There's practically no religion that I
know of that sees other people in a way
that affirms the others' choices.
But in our century we're forced to think
about a pluralistic world.
Elaine Pagels (1943- ), American
educator, historian of religion, author;
National Book Award, 1980; Quoted in A
World of Ideas by Bill Moyers
Every religion oppresses women. I talk
about the Koran because I know this book
best. It allows for torture and other mistreatment,
especially for women. And I despise the
Sharia laws [the code of law based on the
Koran]. They cannot be changed. They must
be thrown out, abolished.
Taslima Nasrin (1962- ), Bangladeshian
physician, poet, feminist, novelist; Quoted
in "Writer with price on her head
by Barry Bearak, Seattle Post-Intelligencer,
28 October 1998
How many brave Men, courageous Women, and
innocent Children did I see butcher'd, to
do God good Service?. .. I went to the Irish
Rebellion, where I saw more than three hundred
thousand Souls murder'd in cold Blood.crying,
Nits will become Lice, destroy Root and
Branch: with a thousand other Barbarities,
too tedious as well as too dreadful to repeat,
beside what has been transacted abroad.
Mary Davys (1674-1732), Irish/English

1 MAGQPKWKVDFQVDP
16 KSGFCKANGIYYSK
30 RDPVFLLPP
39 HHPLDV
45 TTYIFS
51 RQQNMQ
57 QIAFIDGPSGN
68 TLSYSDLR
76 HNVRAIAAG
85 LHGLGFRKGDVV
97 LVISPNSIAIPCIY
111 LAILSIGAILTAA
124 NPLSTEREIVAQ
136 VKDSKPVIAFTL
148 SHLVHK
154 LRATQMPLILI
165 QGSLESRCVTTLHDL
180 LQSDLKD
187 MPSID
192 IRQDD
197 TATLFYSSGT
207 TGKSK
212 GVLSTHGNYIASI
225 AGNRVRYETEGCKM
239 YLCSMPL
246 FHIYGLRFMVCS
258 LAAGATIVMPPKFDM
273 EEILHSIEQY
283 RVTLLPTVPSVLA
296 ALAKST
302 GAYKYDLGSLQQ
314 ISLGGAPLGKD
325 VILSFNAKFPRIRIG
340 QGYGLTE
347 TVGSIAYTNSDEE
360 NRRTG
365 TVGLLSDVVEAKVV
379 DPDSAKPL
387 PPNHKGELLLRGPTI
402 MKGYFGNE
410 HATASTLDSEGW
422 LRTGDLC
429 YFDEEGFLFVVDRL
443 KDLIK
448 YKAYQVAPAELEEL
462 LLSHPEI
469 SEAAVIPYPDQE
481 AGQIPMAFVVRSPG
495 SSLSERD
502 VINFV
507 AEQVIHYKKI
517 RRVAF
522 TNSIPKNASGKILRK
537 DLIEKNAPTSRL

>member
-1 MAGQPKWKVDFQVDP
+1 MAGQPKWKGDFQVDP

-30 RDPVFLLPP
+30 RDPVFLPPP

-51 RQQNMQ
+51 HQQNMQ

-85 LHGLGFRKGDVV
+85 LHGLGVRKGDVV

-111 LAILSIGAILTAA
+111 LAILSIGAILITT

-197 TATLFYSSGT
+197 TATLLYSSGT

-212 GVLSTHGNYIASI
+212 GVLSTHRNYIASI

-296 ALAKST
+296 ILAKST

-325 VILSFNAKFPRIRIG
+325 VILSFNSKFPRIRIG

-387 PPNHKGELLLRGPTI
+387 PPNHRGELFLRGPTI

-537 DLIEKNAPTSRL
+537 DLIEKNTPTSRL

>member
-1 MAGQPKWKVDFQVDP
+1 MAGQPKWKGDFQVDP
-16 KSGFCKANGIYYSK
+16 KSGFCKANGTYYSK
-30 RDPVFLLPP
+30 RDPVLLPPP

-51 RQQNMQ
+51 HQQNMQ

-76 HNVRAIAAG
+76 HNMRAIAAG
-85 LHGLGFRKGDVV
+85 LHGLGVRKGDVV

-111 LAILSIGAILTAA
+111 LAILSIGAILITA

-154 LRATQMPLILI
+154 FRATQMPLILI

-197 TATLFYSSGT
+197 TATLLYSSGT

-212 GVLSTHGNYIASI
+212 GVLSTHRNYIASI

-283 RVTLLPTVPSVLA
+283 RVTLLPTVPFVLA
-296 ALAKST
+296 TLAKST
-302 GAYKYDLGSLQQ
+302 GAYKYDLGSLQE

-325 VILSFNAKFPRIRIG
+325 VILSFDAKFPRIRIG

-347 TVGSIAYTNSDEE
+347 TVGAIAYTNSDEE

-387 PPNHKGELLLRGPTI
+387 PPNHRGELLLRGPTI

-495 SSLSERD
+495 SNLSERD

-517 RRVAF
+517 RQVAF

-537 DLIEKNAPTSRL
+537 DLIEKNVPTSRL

shopkeeper, novelist, playwright; "To
Artander, November 10," Familiar Letters,
Betwixt a Gentleman and a Lady," 1725
When, and how, and at what stage of our
development did spirituality and our strange
notions of religion arise? the need for
worship which is nothing more than our frightened
refuge into propitiation of a Creator we
do not understand? A detective story, the
supreme Who-done-it, written in indecipherable
hieroglyphics, no Rosetta stone supplied,
by the consummate mystifier to tease us
poor fumbling unravellers of his plot.
Vita Sackville-West (1892-1962),
English writer; from No Signposts in
the Sea, 1961
i found religion in the greeting card aisle
now i know hallmark was right
Ani DiFranco (1970- ), American songwriter,
singer; from "Superhero (song),"
May it please you to take away my life
rather than the old religion.
Mary I of England (1516-1558; a.k.a.
Bloody Mary, Mary Tudor), English queen;
d. Henry VIII (1491-1547; King of England,
1509-47) and Catherine of Aragon,* half-s.
Elizabeth I* and Edward VI (1537-53; King
of England, 1447-53), w. Phillip II (1527-98;
King of Spain, 1556-98); Quoted in Catherine